“Sometimes you come up against a mountain and you end up making the mountain seem bigger than God,” Lin said via phone call Sunday night. “Last year, I was on pins and needles. I was putting all this unnecessary pressure on myself. Now, I feel like I’m free out there.”
STEPHEN CURRY: “I don’t know what got into me. I looked toward coach and saw him. We had joked about it earlier how that was his thing. … I’m scared to look at (the video).”
His teammates were on him hard after the game about his ugly “shimmy.”
DORELL WRIGHT: “He needs to keep that in the 80s.”
DAVID LEE: “That was ugly when coach Jackson did it and it was ugly when Steph did it. I was glad we could get some enjoyment out of it, and we could get a win, because I don’t think he would’ve done it if we were down 15.”
But notice in the video guard Nate Robinson responded to Curry’s shimmy with one of his own. Robinson said he couldn’t help it.
ROBINSON: “It was so ugly that I had to join in.”
And what did Mark Jackson think of Curry’s shimmy? Considering the whole thing was probably his fault.
JACKSON: “I tried told in my laugh and stay in coach mode. Now I know why my dad told me to stop doing it.”
You might’ve expected Warriors guard Monta Ellis, who learned Thursday he was not selected as an All-Star reserve, to have one of his captivating performances. You know, prove they were wrong.
Instead, the captivating performance was provided by his backcourt mate Stephen Curry.
The Warriors’ third-year point guard finished with 36 points in Golden State’s 109-101 win over Denver. He was 13 of 17 shooting and had seven assists, seven rebounds, two blocks and a steal with just one turnover. Golden State (9-14) snapped a two-game losing streak and got a much-needed road victory.
“You can rave about the shooting, rave about the points,” coach Mark Jackson said of Curry, “but he played the game tonight like he was in total control. … His stat line is a thing of beauty.”
Tuesday’s 119-116 loss to the Oklahoma City Thunder was a microcosm for the Warriors’ season thus far, as they failed to capitalize on a grand opportunity.
The Warriors got a career-high 48 points from guard Monta Ellis. Forward David Lee recorded his second-career triple-double (23 points, 10 rebounds and 10 assists). And the Warriors put a scare into the arguably the best team in the Western Conference.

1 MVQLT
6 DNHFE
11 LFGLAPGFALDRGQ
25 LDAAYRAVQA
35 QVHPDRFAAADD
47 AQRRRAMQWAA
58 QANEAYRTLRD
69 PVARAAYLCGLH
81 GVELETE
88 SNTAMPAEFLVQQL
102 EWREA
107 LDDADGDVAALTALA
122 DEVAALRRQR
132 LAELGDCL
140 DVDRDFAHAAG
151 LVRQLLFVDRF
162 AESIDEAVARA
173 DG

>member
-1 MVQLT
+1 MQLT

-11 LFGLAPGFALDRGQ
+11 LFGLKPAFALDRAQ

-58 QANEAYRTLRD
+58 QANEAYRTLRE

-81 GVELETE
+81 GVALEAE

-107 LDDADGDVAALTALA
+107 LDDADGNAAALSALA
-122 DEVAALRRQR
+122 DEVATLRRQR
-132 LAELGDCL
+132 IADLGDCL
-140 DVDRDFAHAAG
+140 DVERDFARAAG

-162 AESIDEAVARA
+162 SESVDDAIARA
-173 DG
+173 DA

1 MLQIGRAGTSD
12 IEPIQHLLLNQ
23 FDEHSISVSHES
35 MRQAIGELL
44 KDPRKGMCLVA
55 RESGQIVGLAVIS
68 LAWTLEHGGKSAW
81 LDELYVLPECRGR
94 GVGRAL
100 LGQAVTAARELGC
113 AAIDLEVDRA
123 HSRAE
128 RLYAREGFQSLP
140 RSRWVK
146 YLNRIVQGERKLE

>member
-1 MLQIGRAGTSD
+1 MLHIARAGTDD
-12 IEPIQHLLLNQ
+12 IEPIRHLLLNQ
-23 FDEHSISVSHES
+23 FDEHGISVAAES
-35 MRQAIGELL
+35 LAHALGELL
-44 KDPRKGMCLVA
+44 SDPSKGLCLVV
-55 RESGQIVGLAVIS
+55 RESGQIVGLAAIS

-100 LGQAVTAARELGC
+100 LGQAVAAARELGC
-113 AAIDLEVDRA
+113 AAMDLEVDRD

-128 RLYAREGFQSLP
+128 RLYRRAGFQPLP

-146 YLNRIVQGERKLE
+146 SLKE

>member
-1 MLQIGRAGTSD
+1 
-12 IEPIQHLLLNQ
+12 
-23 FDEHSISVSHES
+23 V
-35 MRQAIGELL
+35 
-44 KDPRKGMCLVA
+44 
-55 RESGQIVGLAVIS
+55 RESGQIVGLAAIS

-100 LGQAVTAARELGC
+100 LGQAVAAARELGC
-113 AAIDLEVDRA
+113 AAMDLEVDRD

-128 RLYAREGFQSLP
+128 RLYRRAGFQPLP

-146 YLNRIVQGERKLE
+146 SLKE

But when it came down to the end, the Warriors did what it took to lose. Even at home.
Golden State turned it over six times in the fourth quarter. After shooting 59.7 percent through three quarters, they got jumper happy and went 7 for 18 in the fourth, including five missed 3-pointers and just six points in the paint. Ellis, down one with nine seconds left, wound up taking a contested 3-pointer.
“Our effort was there,” Ellis said. “We played them hard the whole game. It came down to one shot. … It was a great shot. Nothing you can do about it. It didn’t go down. It is what it is.”
It’s an all-too familiar feeling for Warriors, seeing one of their former players playing well elsewhere. But who would’ve ever thought former Warriors guard Jeremy Lin, the Bay Area’s own, would be doing this well this soon?
Saturday, he had 25 points and 7 assists in 35 minutes off the bench. Monday, he had 28 points and 8 assists in 45 minutes.
KNICKS COACH MIKE D’ANTONI: “I’m riding him like friggin’ Secretariat.”
Warriors fans are wondering: why again isn’t he a Warrior?
The Warriors’ starting back court broke out of their slump Thursday. Guards Monta Ellis and Stephen Curry combined for 62 points on 45 shots and six steals, leading Golden State to a comfortable 119-101 win over the Utah Jazz.
On top of that, the Warriors’ back court had some help. Forward David Lee overcame a 2-for-12 start and finished with 23 points. He was a big reason Golden State racked up 71 second-half points, tying the mark for most points in a half by any team this season.